The Abrahamic Legacy: The Jewish Ideal of Freedom

by: Mordy Oberstein

At first glance it may sound a bit peculiar to assert the strong ties between Judaism and libertarianism. After all, it is hard in the modern world to distinguish and disassociate Judaism from modern day Zionism, though the two to a large extent could not be more ideationally apart. To set the record straight Judaism is not modern day Zionism. While modern day Zionism wishes to advance certain political and social goals via the deification of the state, Judaism simply wishes to observe the world and understand its nature and mechanics. Judaism is a science and philosophy more than it is a religion or movement. It is from here, from the honest understanding of the world which Jewish philosophy seeks, that Judaism meets and grabs tightly to ideals paralleling libertarianism.

So how does Judaism as a philosophy respond to government intervention and the ideal of freedom? Well perhaps we should begin a bit historically. Rabbi Joseph Soloveitchik in his work ” The Emergence of Ethical Man,” describes Abraham as anarchic. The divine imperative to Abraham of “leave from your land” (Genesis 12:1), according to Rabbi Soloveitchik, was meant as a removal from a conforming society, society that adores institution for the sake of adoring institutions. The real ethical and charismatic man according to Judaism is the freethinking, unimpressed, non-coerced individual. Abraham left structured society to become a nomad and what he left in secure asylum he gained in free and meaningful inquiry. It could not be stated any better than how Rabbi Soloveitchik himself says it, “The charismatic personality is a political and social anarchist…he is not an ethical conformist who just subjects himself to an external authority, which over powers and enslaves him” (Emergence of Ethical Man pg. 156).

In a similar vein, the 15th-century bible commentator Rabbi Ovadiah Sforno equates the idea of being “created in the image of God” to being an existence who acts based upon his own consciousness and understanding. Logically speaking this would be to the exclusion of internal or external coercion. It is no accident that authentic Judaism takes a staunch line of thinking towards the autonomy of self, as its very idea of a relationship with God is firmly based upon it. As opposed to a transcendental view of the Man/God relationship Judaism takes a wholly organic approach. In the eyes of Judaism the comprehension of reality and the interacting with it constitutes the very relationship to God itself. Through understanding and observing the world man gains a glimpse into the mind of God, so to speak, and that this itself is the relationship man has to God generally speaking. However, should man demean himself and choose to become sheltered from reality by allowing and even demanding the government to interact with reality in his place, then such a relationship to God is simply impossible. Freedom in Judaic theological terms is synonymous with a relationship to God. Maimonides in his 13 principles of faith (which are unanimously agreed with by the Jewish philosophers of old) considers it heresy to have an intermediary between an individual and God (Introduction to the Commentary on the Mishna, Tractate Sanhedrin). Man was given a mind to be able to relate to reality and subsequently to God, and an intermediary is a denial of a) that God relates to man directly, and b) that man is a rational/intellectual being who is free to relate to God on his own.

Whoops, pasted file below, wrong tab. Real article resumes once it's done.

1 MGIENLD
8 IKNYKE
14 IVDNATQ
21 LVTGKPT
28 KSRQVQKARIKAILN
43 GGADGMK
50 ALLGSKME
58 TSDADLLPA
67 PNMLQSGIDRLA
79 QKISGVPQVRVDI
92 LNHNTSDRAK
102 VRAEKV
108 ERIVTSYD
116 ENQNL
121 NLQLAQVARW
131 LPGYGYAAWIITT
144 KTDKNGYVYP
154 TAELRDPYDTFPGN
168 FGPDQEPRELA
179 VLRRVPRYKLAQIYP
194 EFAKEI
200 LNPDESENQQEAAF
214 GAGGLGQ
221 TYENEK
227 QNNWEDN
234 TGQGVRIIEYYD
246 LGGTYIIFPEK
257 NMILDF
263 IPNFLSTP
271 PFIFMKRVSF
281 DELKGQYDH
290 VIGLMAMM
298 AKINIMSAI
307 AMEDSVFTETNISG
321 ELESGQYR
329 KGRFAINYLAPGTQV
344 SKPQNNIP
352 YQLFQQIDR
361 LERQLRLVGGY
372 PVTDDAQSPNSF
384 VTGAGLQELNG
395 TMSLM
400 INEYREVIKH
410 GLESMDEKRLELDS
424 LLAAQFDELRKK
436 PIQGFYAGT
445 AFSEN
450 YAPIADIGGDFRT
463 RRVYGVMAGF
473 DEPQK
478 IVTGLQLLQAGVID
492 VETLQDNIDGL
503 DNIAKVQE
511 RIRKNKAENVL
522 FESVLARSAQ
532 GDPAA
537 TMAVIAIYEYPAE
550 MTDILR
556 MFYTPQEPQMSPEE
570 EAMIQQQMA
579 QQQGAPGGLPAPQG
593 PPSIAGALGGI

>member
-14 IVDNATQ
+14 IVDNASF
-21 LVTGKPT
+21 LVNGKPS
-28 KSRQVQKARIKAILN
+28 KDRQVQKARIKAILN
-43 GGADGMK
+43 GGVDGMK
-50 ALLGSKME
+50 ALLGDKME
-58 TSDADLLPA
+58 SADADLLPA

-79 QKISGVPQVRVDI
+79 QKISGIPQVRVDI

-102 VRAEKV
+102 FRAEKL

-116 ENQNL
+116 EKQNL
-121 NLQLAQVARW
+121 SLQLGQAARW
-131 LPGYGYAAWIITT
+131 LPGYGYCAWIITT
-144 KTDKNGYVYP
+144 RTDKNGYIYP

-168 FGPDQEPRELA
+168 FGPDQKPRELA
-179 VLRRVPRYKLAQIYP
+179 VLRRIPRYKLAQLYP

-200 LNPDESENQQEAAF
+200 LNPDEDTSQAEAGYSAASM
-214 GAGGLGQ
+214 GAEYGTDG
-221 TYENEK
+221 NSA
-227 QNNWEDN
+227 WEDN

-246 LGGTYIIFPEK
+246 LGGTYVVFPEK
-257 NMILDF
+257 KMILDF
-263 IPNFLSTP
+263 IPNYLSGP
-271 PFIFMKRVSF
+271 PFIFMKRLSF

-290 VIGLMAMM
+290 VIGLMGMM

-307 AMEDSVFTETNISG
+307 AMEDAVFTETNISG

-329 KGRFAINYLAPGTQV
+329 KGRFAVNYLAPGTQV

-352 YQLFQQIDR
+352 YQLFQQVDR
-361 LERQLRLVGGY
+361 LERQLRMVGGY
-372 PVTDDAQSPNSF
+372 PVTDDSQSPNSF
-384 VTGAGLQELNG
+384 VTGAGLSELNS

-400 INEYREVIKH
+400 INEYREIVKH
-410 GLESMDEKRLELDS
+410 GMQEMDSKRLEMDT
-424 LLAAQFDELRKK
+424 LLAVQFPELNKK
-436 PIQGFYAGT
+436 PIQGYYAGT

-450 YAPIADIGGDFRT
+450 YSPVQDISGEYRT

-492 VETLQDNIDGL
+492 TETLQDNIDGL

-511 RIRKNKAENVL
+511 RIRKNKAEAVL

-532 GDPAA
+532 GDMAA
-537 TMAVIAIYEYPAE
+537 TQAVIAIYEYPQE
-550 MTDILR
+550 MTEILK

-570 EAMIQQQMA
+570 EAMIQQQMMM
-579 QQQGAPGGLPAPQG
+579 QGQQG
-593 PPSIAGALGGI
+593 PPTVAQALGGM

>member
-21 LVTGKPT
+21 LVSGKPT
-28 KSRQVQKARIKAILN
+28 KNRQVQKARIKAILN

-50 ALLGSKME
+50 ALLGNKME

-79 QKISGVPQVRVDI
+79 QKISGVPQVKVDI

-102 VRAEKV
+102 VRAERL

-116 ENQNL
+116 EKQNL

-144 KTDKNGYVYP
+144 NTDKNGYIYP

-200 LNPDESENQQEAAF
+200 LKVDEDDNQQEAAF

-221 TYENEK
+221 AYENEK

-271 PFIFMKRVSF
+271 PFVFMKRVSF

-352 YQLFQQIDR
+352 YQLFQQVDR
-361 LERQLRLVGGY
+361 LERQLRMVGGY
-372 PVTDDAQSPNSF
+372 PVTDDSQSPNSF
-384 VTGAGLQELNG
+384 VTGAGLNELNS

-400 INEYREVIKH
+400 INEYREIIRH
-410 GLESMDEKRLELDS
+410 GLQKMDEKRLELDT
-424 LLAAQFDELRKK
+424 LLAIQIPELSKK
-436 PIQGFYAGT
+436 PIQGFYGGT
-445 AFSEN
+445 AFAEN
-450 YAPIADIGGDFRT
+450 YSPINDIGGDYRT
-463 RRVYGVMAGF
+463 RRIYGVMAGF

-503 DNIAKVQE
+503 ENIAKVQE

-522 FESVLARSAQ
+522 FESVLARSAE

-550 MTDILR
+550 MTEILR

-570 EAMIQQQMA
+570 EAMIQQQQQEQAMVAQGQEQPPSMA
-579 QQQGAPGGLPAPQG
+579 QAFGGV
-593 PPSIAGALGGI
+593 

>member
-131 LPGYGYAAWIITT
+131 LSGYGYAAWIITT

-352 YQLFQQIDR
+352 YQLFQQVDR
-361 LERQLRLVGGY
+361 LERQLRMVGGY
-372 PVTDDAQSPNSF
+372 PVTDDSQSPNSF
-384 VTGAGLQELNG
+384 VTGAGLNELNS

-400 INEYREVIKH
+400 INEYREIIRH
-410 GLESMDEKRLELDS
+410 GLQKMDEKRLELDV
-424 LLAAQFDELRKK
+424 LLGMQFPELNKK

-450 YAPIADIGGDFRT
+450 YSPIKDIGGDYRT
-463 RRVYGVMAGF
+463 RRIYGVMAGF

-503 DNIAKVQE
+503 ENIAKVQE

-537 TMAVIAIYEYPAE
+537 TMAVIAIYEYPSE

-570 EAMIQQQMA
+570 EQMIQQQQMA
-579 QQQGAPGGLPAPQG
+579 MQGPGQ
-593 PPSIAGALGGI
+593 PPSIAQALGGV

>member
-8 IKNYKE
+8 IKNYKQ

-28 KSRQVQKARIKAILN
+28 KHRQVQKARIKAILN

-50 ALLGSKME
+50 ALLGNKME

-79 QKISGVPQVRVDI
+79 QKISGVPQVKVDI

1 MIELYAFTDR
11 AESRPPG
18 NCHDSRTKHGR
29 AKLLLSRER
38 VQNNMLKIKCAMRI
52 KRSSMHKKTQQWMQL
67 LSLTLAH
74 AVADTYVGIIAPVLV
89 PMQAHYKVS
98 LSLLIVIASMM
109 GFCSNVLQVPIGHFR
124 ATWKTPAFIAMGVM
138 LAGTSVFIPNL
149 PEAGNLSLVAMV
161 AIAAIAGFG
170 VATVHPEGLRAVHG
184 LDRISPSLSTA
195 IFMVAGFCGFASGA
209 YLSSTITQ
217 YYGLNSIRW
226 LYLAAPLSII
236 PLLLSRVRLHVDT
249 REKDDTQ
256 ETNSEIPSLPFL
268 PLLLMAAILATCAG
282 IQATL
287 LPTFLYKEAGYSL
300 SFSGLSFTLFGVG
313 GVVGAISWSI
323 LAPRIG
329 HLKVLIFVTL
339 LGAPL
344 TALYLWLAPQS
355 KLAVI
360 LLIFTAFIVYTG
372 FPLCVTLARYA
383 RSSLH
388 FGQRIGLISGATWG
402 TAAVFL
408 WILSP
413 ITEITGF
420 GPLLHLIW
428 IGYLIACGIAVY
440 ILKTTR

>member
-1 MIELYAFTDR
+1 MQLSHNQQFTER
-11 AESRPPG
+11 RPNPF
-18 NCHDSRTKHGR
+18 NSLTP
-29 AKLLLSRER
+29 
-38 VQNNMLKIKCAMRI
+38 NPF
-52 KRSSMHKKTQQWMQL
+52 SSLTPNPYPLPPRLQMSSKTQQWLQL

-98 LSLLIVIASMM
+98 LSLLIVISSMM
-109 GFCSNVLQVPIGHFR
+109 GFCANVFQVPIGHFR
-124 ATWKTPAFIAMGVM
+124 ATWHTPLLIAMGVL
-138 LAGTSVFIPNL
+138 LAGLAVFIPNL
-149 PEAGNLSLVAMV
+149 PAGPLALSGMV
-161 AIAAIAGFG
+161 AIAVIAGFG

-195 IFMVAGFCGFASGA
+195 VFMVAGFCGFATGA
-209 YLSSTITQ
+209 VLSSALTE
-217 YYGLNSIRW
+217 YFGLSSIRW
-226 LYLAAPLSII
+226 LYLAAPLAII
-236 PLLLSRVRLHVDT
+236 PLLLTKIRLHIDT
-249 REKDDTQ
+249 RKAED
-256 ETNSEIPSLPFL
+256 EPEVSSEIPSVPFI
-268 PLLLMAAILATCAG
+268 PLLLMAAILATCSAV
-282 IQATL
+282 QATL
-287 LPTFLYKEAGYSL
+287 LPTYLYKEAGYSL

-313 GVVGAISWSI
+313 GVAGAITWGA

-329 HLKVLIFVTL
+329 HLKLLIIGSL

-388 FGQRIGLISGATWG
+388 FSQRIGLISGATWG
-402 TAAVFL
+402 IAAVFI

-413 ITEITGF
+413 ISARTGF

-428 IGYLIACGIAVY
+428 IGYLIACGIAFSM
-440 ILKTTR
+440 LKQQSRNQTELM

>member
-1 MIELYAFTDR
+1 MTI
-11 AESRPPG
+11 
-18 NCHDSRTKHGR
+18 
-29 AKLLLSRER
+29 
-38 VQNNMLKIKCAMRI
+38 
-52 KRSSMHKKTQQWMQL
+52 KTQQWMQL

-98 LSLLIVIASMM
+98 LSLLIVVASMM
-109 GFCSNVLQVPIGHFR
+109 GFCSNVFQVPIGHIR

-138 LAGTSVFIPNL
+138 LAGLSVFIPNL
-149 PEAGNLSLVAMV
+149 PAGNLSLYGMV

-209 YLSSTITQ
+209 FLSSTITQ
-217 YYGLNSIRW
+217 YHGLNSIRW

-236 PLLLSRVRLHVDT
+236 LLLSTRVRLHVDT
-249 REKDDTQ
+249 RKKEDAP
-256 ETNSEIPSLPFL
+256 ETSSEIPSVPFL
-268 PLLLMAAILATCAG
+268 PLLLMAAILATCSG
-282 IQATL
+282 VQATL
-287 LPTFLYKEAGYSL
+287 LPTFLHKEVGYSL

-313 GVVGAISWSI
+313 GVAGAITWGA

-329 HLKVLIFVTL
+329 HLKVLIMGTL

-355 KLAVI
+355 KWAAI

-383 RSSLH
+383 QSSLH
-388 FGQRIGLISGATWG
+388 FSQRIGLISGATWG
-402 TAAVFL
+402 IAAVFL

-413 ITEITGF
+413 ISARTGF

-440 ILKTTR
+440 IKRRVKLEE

In fact Judaism not only considers autonomy as vital to create a relationship with God, but even in creating a relationship to oneself, as Jewish philosophy holds that man as a free-willed being is a partner is his very own creation.

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